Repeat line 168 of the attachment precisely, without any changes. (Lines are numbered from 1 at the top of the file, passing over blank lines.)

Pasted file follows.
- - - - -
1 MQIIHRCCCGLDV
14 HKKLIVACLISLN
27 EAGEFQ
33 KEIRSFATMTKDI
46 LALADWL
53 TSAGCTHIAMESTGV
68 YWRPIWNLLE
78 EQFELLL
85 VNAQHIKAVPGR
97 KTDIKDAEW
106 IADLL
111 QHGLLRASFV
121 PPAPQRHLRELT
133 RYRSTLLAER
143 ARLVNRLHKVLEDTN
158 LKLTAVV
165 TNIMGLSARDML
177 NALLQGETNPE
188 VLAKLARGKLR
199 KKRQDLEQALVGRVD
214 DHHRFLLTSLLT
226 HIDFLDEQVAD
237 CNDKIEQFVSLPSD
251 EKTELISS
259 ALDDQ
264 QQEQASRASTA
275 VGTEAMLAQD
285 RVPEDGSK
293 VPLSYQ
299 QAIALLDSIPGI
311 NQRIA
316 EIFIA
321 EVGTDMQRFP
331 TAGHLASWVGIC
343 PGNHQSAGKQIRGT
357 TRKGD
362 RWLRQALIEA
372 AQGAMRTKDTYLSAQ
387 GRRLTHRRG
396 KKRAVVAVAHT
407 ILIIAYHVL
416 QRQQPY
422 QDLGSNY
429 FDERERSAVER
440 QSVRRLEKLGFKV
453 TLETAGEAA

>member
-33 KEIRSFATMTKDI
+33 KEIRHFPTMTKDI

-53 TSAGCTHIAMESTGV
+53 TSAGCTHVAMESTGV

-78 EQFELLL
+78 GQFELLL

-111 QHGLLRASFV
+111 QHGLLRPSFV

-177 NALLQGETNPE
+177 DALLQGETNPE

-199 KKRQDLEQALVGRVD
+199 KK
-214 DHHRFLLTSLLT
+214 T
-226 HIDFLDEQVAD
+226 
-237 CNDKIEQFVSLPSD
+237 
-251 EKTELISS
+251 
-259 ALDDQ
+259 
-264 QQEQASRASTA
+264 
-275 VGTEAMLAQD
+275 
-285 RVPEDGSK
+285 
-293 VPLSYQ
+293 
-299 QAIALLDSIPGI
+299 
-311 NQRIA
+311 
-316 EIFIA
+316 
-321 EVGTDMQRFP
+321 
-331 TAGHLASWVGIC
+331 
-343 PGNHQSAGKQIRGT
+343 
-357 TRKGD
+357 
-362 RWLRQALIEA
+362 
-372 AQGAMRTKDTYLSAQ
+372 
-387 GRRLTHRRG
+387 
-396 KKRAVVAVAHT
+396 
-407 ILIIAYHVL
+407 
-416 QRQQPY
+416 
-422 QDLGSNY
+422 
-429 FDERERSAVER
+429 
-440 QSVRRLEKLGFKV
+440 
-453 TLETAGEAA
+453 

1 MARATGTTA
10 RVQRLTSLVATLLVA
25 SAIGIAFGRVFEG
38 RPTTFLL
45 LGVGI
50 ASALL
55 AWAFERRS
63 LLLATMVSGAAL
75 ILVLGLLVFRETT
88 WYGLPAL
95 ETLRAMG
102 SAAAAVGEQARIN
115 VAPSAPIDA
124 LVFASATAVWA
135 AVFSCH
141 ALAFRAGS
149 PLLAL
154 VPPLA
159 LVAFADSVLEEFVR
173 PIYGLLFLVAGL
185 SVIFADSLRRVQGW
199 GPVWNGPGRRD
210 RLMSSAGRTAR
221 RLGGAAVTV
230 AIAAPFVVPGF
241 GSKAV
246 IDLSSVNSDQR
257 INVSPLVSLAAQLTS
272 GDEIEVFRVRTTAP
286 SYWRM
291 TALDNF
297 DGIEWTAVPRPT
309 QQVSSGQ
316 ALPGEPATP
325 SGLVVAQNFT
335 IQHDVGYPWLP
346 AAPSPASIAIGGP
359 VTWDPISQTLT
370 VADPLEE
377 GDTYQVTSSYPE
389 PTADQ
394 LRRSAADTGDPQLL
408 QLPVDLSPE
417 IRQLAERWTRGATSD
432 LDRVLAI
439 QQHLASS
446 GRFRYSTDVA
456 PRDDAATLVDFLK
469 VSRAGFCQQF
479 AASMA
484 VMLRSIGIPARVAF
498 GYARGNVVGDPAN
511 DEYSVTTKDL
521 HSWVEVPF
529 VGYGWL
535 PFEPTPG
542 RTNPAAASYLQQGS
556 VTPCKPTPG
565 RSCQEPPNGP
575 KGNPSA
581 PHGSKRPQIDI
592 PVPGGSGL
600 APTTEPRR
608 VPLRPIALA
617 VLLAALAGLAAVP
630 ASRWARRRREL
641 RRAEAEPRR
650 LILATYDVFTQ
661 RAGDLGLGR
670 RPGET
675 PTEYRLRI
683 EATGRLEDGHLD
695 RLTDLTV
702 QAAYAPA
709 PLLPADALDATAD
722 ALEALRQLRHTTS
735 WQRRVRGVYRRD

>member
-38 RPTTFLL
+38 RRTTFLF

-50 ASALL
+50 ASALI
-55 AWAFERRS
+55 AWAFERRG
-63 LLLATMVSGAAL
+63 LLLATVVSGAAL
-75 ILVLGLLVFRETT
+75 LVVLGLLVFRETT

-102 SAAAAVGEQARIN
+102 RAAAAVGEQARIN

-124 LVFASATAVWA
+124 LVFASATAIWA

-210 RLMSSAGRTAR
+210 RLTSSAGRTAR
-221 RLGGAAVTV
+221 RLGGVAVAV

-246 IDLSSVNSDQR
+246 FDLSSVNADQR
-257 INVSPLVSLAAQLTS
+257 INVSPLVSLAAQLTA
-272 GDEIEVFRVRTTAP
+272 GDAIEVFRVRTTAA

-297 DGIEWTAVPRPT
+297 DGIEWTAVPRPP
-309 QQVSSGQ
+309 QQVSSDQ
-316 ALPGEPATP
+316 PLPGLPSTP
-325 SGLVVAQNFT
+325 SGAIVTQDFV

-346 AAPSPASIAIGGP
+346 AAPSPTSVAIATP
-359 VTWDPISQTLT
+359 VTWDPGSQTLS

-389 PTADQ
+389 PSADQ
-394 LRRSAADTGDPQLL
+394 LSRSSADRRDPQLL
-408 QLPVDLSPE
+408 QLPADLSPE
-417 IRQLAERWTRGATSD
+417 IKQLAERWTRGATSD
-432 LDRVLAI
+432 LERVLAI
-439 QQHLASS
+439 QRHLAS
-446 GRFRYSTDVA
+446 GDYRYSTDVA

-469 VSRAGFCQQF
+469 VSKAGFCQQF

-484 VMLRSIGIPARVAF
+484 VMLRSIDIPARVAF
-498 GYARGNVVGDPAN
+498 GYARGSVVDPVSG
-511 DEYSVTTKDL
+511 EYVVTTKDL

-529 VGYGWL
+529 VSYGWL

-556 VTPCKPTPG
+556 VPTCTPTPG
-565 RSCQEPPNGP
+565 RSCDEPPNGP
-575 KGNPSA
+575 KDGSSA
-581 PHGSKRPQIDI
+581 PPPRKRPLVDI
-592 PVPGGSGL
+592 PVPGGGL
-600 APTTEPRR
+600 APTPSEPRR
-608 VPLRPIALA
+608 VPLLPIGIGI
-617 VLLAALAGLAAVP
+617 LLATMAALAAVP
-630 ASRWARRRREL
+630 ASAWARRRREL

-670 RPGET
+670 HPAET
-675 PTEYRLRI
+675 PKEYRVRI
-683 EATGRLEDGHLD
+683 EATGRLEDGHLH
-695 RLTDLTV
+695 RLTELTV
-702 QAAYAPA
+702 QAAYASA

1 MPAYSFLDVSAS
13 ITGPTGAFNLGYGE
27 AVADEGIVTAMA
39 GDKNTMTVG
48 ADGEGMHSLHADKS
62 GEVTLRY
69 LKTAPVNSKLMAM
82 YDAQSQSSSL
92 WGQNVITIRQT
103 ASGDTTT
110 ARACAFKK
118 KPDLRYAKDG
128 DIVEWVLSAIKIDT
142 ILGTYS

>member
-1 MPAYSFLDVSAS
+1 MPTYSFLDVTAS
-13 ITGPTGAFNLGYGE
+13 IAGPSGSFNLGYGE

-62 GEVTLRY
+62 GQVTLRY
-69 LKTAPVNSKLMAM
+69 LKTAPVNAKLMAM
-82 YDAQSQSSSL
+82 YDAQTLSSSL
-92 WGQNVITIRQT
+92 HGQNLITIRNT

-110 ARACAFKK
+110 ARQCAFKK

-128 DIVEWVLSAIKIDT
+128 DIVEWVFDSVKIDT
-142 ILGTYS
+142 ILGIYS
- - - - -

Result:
542 RTNPAAASYLQQGS